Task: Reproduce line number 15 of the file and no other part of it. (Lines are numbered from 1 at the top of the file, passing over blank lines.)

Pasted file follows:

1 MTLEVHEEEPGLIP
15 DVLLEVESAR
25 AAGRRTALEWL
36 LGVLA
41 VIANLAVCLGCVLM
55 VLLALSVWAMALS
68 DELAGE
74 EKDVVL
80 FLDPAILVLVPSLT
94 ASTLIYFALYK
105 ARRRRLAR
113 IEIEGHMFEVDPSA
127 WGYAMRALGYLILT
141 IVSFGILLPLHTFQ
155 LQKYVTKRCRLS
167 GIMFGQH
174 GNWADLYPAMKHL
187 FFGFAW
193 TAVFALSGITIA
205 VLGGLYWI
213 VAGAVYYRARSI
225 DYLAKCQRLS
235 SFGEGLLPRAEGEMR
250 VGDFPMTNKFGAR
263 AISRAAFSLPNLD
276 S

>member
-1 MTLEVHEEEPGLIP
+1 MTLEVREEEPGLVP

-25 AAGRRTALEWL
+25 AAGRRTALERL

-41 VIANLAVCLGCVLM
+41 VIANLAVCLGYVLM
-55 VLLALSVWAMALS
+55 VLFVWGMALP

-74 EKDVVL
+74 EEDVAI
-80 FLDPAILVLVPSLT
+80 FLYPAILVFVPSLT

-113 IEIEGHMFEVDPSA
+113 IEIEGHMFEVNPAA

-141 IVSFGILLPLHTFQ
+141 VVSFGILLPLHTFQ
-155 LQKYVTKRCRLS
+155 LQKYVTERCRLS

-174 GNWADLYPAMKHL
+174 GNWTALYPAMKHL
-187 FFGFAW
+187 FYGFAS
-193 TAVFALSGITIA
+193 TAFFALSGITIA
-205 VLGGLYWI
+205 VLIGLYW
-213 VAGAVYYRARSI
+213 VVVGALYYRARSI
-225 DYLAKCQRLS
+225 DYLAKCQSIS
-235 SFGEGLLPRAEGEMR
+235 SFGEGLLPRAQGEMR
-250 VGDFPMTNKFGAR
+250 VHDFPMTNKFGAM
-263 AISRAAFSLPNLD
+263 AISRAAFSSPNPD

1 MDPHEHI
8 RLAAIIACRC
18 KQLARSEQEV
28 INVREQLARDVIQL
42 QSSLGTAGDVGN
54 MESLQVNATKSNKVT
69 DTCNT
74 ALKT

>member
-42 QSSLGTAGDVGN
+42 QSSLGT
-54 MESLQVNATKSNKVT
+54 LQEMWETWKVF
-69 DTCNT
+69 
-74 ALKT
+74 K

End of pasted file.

155 LQKYVTKRCRLS